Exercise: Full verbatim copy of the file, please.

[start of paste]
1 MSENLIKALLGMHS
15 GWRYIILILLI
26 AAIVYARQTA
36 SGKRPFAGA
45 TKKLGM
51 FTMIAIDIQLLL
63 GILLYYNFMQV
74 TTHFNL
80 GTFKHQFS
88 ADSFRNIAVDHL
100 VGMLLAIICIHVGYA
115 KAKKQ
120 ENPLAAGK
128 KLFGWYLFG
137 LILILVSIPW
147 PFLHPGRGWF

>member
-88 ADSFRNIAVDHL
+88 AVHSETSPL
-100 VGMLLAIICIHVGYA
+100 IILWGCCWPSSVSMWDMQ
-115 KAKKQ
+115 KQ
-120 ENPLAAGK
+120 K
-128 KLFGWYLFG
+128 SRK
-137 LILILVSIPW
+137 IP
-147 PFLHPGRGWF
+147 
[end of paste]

1 MSENLIKALLGMHS
15 GWRYIILILLI
26 AAIVYARQTA
36 SGKRPFAGA
45 TKKLGM
51 FTMIAIDIQLLL
63 GILLYYNFMQV
74 TTHFNL
80 GTFKHQFS
88 ADSFRNIAVDHL
100 VGMLLAIICIHVGYA
115 KAKKQ
120 ENPLAAGK
128 KLFGWYLFG
137 LILILVSIPW
147 PFLHPGRGWF

>member
-88 ADSFRNIAVDHL
+88 AVHSETSPL
-100 VGMLLAIICIHVGYA
+100 IILWGCCWPSSVSMWDMQ
-115 KAKKQ
+115 KQ
-120 ENPLAAGK
+120 K
-128 KLFGWYLFG
+128 SRK
-137 LILILVSIPW
+137 IP
-147 PFLHPGRGWF
+147 